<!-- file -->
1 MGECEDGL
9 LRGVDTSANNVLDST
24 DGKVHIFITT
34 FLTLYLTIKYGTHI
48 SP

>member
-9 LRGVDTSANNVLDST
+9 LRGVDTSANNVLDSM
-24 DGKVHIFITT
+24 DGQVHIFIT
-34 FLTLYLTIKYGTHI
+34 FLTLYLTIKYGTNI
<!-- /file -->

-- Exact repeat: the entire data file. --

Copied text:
1 MGECEDGL
9 LRGVDTSANNVLDST
24 DGKVHIFITT
34 FLTLYLTIKYGTHI
48 SP

>member
-9 LRGVDTSANNVLDST
+9 LRGVDTSANNVLDSM
-24 DGKVHIFITT
+24 DGQVHIFIT
-34 FLTLYLTIKYGTHI
+34 FLTLYLTIKYGTNI